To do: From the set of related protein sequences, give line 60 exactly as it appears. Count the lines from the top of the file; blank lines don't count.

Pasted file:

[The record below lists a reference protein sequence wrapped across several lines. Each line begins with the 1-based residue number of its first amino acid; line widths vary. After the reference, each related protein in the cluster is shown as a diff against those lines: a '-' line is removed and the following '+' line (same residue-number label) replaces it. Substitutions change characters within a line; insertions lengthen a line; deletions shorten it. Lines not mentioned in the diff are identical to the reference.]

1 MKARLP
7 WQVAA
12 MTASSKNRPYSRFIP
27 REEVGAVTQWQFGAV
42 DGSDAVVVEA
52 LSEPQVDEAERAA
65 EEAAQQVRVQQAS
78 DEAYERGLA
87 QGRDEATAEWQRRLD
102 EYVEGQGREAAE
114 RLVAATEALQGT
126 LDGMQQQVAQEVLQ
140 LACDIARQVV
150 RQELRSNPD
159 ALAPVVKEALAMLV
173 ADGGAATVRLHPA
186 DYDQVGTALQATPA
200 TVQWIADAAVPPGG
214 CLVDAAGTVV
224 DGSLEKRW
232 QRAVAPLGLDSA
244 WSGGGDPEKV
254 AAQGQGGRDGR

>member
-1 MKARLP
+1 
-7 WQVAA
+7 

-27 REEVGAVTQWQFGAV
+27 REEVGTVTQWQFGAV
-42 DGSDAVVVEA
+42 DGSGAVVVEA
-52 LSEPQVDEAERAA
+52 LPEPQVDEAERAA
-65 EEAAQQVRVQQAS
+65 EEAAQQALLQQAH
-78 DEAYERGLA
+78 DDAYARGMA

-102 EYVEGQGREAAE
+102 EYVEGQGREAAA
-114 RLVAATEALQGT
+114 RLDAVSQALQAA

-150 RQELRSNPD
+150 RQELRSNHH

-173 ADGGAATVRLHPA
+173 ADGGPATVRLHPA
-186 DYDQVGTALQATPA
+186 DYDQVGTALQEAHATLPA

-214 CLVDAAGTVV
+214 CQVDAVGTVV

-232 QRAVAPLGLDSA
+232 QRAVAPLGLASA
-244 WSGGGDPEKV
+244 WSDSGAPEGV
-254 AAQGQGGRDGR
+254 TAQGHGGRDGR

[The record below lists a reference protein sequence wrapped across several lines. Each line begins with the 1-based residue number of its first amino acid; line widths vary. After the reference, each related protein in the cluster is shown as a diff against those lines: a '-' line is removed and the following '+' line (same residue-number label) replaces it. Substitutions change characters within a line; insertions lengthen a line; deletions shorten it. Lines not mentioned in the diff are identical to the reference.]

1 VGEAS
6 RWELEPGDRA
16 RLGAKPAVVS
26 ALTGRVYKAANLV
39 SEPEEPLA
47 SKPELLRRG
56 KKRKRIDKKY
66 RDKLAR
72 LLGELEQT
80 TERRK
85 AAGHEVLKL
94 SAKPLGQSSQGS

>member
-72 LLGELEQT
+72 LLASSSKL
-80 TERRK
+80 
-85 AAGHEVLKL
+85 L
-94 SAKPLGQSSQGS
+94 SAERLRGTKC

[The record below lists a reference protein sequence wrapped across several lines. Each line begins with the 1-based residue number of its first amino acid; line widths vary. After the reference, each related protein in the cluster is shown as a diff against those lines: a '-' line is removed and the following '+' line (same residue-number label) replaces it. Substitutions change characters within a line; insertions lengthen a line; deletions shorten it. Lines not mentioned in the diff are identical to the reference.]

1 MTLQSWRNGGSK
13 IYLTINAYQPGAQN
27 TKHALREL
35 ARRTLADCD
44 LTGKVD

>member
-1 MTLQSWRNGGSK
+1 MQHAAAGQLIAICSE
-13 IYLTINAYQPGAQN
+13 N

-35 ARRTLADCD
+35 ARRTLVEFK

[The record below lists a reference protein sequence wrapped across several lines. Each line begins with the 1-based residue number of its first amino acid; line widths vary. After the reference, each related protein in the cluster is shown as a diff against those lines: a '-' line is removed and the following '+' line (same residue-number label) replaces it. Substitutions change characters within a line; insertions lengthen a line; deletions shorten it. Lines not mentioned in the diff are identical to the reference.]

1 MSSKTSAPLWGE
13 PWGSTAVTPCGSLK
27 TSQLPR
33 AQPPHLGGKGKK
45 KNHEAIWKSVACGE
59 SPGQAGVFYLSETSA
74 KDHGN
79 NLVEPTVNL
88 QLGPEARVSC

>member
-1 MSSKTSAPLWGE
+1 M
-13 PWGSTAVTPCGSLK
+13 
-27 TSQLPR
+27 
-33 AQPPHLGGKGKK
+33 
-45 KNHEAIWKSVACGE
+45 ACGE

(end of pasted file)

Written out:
6 RWELEPGDRA